Wills vs. Trusts: What's the Difference

Preparing for one's death is never easy, especially if you are trying to plan what happens to your estate when you are gone. For those with spouses and dependents, you may wish to leave behind funds for them to be able to access as they mature, possibly ensuring that they have income or property in the future. As such, it is important to understand how wills and trusts work to determine which you need.

The Difference Between a Will and a Trust

Drafting a will or trust is the primary way someone can prepare their estate's future. However, each one offers different benefits for each person's unique needs.

Wills:

A will is your wishes as to how your property and finances will be dispersed upon your departure. You can designate an estate administrator to ensure that your various requests are honored when you pass. A will can be used to:

  • Designate who will own your property

  • Name an estate administrator

  • Name guardians for minor children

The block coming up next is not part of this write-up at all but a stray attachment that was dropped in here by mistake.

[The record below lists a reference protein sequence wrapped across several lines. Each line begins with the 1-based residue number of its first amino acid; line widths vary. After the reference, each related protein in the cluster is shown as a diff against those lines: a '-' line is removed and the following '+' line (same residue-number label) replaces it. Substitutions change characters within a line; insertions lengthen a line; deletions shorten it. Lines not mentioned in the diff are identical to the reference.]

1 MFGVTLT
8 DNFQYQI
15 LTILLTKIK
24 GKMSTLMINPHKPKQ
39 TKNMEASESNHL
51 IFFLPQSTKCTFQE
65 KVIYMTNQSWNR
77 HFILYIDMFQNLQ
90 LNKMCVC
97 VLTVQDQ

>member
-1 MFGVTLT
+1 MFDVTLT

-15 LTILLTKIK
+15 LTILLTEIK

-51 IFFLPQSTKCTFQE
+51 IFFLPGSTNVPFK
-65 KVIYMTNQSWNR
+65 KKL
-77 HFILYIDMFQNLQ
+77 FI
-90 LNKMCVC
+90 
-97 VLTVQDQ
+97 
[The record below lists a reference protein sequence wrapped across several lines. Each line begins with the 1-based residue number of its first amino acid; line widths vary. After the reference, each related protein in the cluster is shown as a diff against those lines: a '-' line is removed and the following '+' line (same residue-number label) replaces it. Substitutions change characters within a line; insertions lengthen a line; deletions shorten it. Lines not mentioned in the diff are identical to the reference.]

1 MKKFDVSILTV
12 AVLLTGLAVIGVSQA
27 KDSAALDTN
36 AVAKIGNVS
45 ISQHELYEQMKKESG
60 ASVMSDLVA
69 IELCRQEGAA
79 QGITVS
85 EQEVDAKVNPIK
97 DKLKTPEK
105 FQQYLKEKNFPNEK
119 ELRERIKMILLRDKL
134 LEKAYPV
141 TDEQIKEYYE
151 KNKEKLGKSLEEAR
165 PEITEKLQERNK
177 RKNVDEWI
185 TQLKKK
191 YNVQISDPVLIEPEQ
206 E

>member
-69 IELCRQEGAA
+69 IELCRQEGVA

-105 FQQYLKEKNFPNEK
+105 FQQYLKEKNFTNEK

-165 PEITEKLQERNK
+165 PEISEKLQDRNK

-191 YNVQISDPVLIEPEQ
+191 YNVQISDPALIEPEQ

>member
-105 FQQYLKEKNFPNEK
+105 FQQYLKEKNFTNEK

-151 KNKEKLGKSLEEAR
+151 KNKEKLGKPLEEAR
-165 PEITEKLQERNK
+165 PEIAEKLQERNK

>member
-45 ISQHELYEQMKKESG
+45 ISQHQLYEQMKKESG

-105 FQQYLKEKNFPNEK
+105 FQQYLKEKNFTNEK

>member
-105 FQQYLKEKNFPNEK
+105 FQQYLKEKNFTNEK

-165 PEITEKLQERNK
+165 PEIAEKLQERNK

Trusts:

A trust, by contrast, is more specific in structure. The Superior Court of California defines a trust as when one person (a trustee) holds the title to the property for the benefit of another person (the beneficiary). The trustee will administer and distribute the property listed in your trust after you have passed away. Essentially, your estate goes directly to another person instead of subjecting it to probate.

Which Do I Need?

It is generally always a good idea to make a will, even if you have a living trust. A will provides a backup plan for any assets that do not get included in your trust. If there is no will when you pass, any property that was not included in your trust will go to your closest relative. Additionally, a will is useful for individuals with smaller estates, and it may be the only thing you need to avoid estate litigation and make the probate process simpler.

On the other hand, since California has complex probate laws, a trust may be more appealing. A trust allows you to avoid probate and estate taxes, which makes it ideal for individuals with larger estates. However, it is more complicated to make than a will.

Contact a Pasadena Estate Planning Attorney

A Pasadena estate planning attorney can examine what your goals are and help you determine the best way to plan your estate. Our team can provide more knowledge on the matter after looking at your unique circumstances. At the Law Offices of Donald P. Schweitzer, we are prepared to make sure your final wishes are kept intact.

Call the Law Offices of Donald P. Schweitzer for your estate planning needs at (626) 788-5225.

 

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